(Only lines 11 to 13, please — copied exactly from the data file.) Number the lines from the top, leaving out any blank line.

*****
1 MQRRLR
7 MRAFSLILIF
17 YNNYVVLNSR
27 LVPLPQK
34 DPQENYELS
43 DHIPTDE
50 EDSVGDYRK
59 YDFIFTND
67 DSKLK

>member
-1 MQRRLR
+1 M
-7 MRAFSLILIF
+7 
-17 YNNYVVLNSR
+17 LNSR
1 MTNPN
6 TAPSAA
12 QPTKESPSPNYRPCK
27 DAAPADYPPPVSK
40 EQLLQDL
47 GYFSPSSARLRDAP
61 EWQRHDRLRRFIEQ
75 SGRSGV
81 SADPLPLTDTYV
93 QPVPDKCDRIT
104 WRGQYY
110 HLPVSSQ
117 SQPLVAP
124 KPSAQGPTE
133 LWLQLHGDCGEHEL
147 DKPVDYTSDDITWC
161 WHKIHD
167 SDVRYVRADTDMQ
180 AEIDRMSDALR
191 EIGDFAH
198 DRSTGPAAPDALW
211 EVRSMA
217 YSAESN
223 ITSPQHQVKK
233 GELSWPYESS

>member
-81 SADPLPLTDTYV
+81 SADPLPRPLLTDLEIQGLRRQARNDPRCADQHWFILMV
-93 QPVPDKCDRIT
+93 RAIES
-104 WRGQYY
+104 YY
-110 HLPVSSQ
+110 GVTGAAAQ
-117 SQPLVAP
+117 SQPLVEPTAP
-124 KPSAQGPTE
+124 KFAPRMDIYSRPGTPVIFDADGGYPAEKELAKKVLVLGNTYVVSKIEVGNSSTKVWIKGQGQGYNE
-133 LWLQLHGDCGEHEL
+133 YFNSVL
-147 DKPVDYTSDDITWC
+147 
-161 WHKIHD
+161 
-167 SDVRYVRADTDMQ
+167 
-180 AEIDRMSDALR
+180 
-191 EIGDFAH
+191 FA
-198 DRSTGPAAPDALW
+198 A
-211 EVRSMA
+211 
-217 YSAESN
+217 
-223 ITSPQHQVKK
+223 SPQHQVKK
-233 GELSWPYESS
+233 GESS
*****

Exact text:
-1 MQRRLR
+1 M
-7 MRAFSLILIF